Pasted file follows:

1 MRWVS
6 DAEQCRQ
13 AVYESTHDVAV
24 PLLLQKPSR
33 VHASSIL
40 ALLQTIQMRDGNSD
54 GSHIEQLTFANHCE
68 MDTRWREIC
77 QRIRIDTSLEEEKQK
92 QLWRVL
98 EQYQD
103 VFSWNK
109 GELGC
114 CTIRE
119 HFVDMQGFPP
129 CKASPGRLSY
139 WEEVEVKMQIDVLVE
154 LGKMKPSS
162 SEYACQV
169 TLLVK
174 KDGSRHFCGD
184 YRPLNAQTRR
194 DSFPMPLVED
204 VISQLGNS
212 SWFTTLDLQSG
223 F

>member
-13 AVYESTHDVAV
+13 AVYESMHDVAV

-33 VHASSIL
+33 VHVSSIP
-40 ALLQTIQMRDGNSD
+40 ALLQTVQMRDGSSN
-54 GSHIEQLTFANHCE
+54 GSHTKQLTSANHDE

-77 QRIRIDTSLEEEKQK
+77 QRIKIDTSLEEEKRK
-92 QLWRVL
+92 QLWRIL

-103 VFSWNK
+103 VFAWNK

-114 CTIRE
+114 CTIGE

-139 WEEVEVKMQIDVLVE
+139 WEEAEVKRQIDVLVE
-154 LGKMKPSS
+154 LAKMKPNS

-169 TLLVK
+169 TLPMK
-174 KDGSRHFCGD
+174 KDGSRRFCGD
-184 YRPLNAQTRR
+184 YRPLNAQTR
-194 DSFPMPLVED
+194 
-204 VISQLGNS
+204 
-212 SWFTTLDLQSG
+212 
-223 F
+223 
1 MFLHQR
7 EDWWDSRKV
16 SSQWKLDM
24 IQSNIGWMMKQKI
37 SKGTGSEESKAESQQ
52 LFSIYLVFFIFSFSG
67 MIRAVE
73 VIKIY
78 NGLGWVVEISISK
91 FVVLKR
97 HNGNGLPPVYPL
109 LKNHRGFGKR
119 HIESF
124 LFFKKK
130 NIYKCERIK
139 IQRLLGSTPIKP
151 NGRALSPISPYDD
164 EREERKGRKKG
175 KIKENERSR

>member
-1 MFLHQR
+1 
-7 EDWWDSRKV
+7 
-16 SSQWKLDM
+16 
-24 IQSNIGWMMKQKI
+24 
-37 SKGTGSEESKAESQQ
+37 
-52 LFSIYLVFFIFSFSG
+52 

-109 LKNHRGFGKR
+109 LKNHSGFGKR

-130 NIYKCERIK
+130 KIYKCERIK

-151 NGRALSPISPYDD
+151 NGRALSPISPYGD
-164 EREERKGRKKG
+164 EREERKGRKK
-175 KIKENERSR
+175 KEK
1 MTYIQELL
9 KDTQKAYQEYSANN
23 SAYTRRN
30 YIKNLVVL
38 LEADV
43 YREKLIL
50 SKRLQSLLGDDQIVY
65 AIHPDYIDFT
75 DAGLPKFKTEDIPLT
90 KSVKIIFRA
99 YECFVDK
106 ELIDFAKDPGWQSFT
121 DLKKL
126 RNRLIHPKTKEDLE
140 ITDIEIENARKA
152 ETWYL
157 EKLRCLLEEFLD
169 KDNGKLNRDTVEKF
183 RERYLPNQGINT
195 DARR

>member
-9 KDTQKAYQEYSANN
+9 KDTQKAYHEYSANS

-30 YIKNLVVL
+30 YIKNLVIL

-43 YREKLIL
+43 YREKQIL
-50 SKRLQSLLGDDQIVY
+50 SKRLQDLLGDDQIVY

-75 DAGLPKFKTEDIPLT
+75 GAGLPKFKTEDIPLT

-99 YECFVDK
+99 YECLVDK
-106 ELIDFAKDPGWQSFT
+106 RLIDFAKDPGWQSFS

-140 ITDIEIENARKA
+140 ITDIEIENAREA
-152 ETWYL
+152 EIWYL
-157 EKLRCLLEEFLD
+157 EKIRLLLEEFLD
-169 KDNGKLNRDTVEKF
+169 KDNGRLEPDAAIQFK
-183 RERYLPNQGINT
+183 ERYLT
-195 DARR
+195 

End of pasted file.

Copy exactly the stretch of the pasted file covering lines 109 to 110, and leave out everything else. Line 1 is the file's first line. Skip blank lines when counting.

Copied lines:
43 YREKLIL
50 SKRLQSLLGDDQIVY